Thanksgiving Lesson Plans and Activities are always a fun way to teach American culture. But Thanksgiving lessons also raise timeless themes such as gratitude, types of food, and how we celebrate holidays in general. Plus, it’s nice to pop in A Charlie Brown Thanksgiving sometimes and have some fun! So here’s some links to some of my most popular Thanksgiving activities and lesson plans.
Thanksgiving Lesson Plans and Activities
- A Charlie Brown Thanksgiving lesson plan is another great activity. The video does a great job of introducing the pilgrims and the Native Americans and the first thanksgiving. It also depicts the religious side of this holiday and the turkey and mashed potatoes. Even the football game is mentioned! You can also have fun introducing the Peanuts characters and running gags. Linus’ blanket, Sally’s crush on Linus, and Lucy always pulling away that football all are here. There are a number of comprehension questions for students to answer as they watch. There’s also a guide for teachers that breaks the movie into scenes. For each scene, there’s some key vocabulary, major themes, and a summary of the action. You can use it to break the viewing into parts. Or to pre-teach some vocab you think students might need to know. Or ask students to make their own outline of the video and then compare it to your outline.
- The Missing Mashed Potatoes. This is a clue by clue critical thinking mystery puzzle with a Thanksgiving theme. Maybe you had a favorite dish that you only ate on holidays. And everybody fought to get more than anyone else. In my family, it was the mashed potatoes. That’s what led me to write this mystery where students have to follow the clues to figure out who ate all the mashed potatoes!
- Looking for a quick warm-up for your Thanksgiving Lesson Plans and Activities? The Thanksgiving Word Association Brainstorm is exactly what it sounds like: A worksheet that asks students to name 5 things they associate with Thanksgiving. It’s a simple activity, but powerful. You can elicit vocabulary, use their answers as discussion prompts, discover misunderstandings your students have, create a word cloud, or ask students to share the reasons for their associations!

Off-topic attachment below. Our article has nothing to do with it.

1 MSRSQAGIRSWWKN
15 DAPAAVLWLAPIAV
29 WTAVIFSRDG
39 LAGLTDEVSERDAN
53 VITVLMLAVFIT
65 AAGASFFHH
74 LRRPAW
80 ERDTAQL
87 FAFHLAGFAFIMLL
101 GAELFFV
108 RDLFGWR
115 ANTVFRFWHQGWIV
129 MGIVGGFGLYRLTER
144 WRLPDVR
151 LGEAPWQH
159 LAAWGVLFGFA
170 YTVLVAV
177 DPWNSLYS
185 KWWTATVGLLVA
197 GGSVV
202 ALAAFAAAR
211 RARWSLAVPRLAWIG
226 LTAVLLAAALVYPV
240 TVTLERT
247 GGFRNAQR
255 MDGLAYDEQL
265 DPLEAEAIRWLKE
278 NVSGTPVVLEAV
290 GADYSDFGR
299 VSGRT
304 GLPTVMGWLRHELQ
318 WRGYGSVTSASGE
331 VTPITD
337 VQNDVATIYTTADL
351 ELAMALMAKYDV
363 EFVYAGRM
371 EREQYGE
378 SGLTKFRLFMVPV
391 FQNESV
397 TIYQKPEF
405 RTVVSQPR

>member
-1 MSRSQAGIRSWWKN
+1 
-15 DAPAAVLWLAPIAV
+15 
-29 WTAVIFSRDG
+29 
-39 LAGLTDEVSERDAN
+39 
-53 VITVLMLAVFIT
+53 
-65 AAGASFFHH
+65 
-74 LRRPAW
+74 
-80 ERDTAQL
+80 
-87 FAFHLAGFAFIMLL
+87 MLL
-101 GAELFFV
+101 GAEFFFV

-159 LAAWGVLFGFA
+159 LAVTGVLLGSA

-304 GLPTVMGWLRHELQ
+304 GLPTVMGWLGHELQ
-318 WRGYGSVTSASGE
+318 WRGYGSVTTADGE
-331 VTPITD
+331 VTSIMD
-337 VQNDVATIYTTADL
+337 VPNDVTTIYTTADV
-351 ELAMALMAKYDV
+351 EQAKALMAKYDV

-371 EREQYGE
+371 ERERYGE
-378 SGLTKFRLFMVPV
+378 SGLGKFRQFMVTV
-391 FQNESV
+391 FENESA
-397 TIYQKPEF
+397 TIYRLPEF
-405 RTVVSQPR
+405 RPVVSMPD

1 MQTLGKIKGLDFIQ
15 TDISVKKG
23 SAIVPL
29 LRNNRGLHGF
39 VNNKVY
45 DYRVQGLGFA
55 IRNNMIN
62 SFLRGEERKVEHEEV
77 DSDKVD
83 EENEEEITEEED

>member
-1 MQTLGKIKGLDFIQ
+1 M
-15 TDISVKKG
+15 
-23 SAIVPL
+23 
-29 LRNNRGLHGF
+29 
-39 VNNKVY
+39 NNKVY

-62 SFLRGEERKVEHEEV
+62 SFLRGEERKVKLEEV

- Word Processing Skills Thanksgiving Day Edition is a fun activity that teaches students basic word processing skills. Students are given a text and rules on how to manipulate that text. In the process, they uncover a mystery message. This one is all about thankfulness! Tired of students that don’t know how to copy-and-paste? Want to make sure they know how to format in 12-point Times New Roman? Try this fun activity out.
- The Food and Holidays Lesson Plan gives students a chance to talk about their national food, then gives you a chance to discuss Thanksgiving and the traditional foods we eat on that holiday. Finally students get talk about their special holiday meals. It’s a great way to approach Thanksgiving with international students. They may not know a lot about this primarily American holiday, but they do know how to talk about food. It’s also a topic that is accessible to advanced, intermediate and beginner students.
- One part of the Food and Holidays Lesson Plan is the food and adjectives worksheet. In fact, I’ve designed it in two different ways: a Food and Adjectives Chart where students fill in words to describe tastes, ways of cooking, ways to describe food.
- For less advanced students, there’s also a Food Adjectives Cloze Worksheet that gives some more support in the form of sample vocabulary and sentence frames. Students can also graduate from this scaffolded version to the more open Food and Adjectives Chart.
This restaurant role play is how I teach beginner students to order at a restaurant. The goal of the lesson is to get them to do a role play of being at a restaurant, so the focus of the lesson is as communicative as possible. In addition, I have an intermediate/advanced level restaurant lesson that you can check out.